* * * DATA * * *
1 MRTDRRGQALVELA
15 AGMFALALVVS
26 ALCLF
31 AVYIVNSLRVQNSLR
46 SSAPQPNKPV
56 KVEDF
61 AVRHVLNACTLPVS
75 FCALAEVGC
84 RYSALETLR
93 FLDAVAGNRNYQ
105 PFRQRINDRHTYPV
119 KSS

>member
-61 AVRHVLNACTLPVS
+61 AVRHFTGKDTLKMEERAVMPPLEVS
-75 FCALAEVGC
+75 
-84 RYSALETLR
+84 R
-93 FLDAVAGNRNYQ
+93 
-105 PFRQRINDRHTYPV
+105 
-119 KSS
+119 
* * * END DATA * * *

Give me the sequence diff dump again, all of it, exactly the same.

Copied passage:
1 MRTDRRGQALVELA
15 AGMFALALVVS
26 ALCLF
31 AVYIVNSLRVQNSLR
46 SSAPQPNKPV
56 KVEDF
61 AVRHVLNACTLPVS
75 FCALAEVGC
84 RYSALETLR
93 FLDAVAGNRNYQ
105 PFRQRINDRHTYPV
119 KSS

>member
-61 AVRHVLNACTLPVS
+61 AVRHFTGKDTLKMEERAVMPPLEVS
-75 FCALAEVGC
+75 
-84 RYSALETLR
+84 R
-93 FLDAVAGNRNYQ
+93 
-105 PFRQRINDRHTYPV
+105 
-119 KSS
+119 